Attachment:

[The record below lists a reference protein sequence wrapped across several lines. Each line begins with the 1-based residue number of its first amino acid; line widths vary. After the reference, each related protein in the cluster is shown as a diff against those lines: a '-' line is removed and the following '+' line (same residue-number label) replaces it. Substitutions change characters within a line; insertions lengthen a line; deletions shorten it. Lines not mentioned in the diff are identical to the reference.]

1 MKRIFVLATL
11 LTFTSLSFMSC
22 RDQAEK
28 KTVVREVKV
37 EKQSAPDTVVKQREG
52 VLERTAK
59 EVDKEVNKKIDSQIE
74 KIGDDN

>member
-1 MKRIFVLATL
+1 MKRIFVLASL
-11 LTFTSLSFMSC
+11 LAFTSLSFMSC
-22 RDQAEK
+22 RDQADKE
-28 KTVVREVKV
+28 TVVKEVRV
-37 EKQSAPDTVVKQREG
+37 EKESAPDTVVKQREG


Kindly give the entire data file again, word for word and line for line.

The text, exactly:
[The record below lists a reference protein sequence wrapped across several lines. Each line begins with the 1-based residue number of its first amino acid; line widths vary. After the reference, each related protein in the cluster is shown as a diff against those lines: a '-' line is removed and the following '+' line (same residue-number label) replaces it. Substitutions change characters within a line; insertions lengthen a line; deletions shorten it. Lines not mentioned in the diff are identical to the reference.]

1 MKRIFVLATL
11 LTFTSLSFMSC
22 RDQAEK
28 KTVVREVKV
37 EKQSAPDTVVKQREG
52 VLERTAK
59 EVDKEVNKKIDSQIE
74 KIGDDN

>member
-1 MKRIFVLATL
+1 MKRIFVLASL
-11 LTFTSLSFMSC
+11 LAFTSLSFMSC
-22 RDQAEK
+22 RDQADKE
-28 KTVVREVKV
+28 TVVKEVRV
-37 EKQSAPDTVVKQREG
+37 EKESAPDTVVKQREG